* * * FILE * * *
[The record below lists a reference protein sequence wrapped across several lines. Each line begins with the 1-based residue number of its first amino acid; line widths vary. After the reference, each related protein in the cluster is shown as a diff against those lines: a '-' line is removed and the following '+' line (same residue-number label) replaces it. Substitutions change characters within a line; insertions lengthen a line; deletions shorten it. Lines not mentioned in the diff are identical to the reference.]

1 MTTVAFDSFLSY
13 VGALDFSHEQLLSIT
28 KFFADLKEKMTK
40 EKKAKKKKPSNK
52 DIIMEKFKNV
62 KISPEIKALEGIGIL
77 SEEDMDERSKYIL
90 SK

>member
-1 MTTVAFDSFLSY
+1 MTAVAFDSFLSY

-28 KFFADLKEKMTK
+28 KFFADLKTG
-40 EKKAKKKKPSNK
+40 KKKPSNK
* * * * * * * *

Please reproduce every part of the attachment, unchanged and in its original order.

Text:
[The record below lists a reference protein sequence wrapped across several lines. Each line begins with the 1-based residue number of its first amino acid; line widths vary. After the reference, each related protein in the cluster is shown as a diff against those lines: a '-' line is removed and the following '+' line (same residue-number label) replaces it. Substitutions change characters within a line; insertions lengthen a line; deletions shorten it. Lines not mentioned in the diff are identical to the reference.]

1 MTTVAFDSFLSY
13 VGALDFSHEQLLSIT
28 KFFADLKEKMTK
40 EKKAKKKKPSNK
52 DIIMEKFKNV
62 KISPEIKALEGIGIL
77 SEEDMDERSKYIL
90 SK

>member
-1 MTTVAFDSFLSY
+1 MTAVAFDSFLSY

-28 KFFADLKEKMTK
+28 KFFADLKTG
-40 EKKAKKKKPSNK
+40 KKKPSNK